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    Dave you are correct in that what they are kicking around ideawise is a formula or a risk table. One could design an aircraft with more gross weight but may cruise slower have a parachute, spin resistance. One idea could be they look at the design holistically and evaluate in a merit based form. As long as the merits are available and not subjective or ambiguous I’m all in. Kinda an al la cart approach to regulations. Pretty cool if you ask me. It allows more innovation. You want to design a stol aircraft that’s slow has a slow stall speed can land everywhere who cares that it has a 2000 lb gross weight if it doesn’t have any Schlitz behind it. Then you have an aircraft that is spin resistance weighs a bunch medium Vh but because of the weight stalls faster why does the stall speed matter that much if it meets spin resistance standards? Then you have the sleek fast aircraft that stalls at a medium high speed but does’t weigh much. As you can see Each design trade has a consequence and a merit why try to shove all aircraft into one bag. Let the designer have some maneuvering room within a reasonable trade space and see what they come up with?

    I patiently await what they actually decide to do but based on conversations I have been witness to the future looks promising and the FAA is all ears and at least walking in a good direction.
     
    Last edited: Oct 9, 2018
  11. Oct 9, 2018 #11

    smizo

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    start snatching up those 8K Cessna 150s. store them for a few years and sell the all for 45 each...……..
     
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  12. Oct 9, 2018 #12

    crankyklingon

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    Yes, put an O-320 in em and you have a real airplane!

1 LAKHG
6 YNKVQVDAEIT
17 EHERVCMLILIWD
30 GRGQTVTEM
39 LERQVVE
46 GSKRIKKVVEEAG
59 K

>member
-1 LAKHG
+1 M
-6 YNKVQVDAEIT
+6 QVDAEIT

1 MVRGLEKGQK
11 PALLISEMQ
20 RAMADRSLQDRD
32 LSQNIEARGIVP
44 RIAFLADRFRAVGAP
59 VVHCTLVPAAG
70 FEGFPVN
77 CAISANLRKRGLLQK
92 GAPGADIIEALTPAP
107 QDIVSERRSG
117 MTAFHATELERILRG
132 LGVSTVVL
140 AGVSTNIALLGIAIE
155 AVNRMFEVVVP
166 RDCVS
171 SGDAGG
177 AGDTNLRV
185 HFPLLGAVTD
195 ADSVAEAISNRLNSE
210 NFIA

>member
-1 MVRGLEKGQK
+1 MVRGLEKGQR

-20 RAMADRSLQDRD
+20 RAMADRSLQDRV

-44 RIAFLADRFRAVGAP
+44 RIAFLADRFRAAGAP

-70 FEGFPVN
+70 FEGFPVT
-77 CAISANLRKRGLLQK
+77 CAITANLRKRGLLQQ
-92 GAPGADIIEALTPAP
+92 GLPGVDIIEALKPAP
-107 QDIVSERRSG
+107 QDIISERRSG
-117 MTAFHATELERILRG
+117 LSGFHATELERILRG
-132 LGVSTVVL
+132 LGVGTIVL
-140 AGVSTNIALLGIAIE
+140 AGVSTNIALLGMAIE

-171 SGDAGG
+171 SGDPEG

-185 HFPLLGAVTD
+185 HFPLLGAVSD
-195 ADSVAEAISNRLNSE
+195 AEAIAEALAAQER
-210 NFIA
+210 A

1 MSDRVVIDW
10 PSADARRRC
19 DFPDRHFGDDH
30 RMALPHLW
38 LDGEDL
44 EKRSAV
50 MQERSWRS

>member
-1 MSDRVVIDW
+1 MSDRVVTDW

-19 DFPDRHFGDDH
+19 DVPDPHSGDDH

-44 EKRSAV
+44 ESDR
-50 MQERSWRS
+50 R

13. Oct 9, 2018 #13

    smizo

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    that's what we have here as our shop runner or air uber plane..... 1968 150 with an O320.
     
  14. Oct 9, 2018 #14

    crankyklingon

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    Wasn't there also a mention of allowing professional construction of experimental aircraft?
    It should be interesting to see how that plays out.
     
  15. Oct 9, 2018 #15

    smizo

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    I read something about that proposed. while it would be cool, I don't exactly understand how it could be an "amateur built" then...……..
     
  16. Oct 9, 2018 #16

    acropilotbret

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    No, professional construction of S-LSA aircraft to the manufacturers specifications and quality process. Amateur built aircraft were not a topic
     
    Last edited: Oct 10, 2018
  17. Oct 9, 2018 #17

    wanttaja

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    We actually have that now; Most of the SLSA RV-12s were built by a separate company. Vans just recently brought that work back in-house.

    Certainly a pro-built airplane wouldn't be "amateur-built," but it's not unlikely that they'd create another subcategory under "Experimental." Call it, "Experimental Custom-Built" and require that the builder have a certain level of established expertise (having an A&P or having built an example as an EAB).

    Ron Wanttaja
     
  18. Oct 9, 2018 #18

    smizo

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    Right now a probbuilt airplane is stuffed into the experimental exhibition category, which also has its own issues. Not big ones just annoying. Would be great if a new category was created but I definitely won’t hold my breath for that.
     
  19. Oct 9, 2018 #19

    DaleB

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    And...

    Since there is no requirement for an E-LSA to be amateur built, there is from what I understand a little cottage industry around building RV-12s for sale as E-LSA. I've seen some older "Experimental Amateur Built" airplanes that I suspect had less than 51% involvement by amateur builders - the Epic LT comes to mind.
     
  20. Oct 10, 2018 #20

    EAABipe40FF

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    I believe they are looking at many options including extending the repairman's cert. to new owners who might receive a certain level of training.....who knows....hence the 4 years. I've been holding my breath for almost 15 years and will most likely no longer need anything by the time it happens.....but maybe hope for the younger folk.